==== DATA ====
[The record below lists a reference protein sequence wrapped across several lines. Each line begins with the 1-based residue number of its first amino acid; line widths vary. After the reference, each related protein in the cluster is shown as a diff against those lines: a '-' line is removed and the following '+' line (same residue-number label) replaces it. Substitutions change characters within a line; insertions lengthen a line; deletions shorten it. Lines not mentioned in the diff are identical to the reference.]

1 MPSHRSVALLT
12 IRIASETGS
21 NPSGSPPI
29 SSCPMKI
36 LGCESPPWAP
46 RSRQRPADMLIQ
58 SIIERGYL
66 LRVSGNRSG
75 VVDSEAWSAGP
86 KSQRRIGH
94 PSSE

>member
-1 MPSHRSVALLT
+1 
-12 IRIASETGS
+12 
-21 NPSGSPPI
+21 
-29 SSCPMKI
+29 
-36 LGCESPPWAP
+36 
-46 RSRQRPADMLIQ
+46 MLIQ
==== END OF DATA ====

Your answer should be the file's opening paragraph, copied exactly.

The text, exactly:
[The record below lists a reference protein sequence wrapped across several lines. Each line begins with the 1-based residue number of its first amino acid; line widths vary. After the reference, each related protein in the cluster is shown as a diff against those lines: a '-' line is removed and the following '+' line (same residue-number label) replaces it. Substitutions change characters within a line; insertions lengthen a line; deletions shorten it. Lines not mentioned in the diff are identical to the reference.]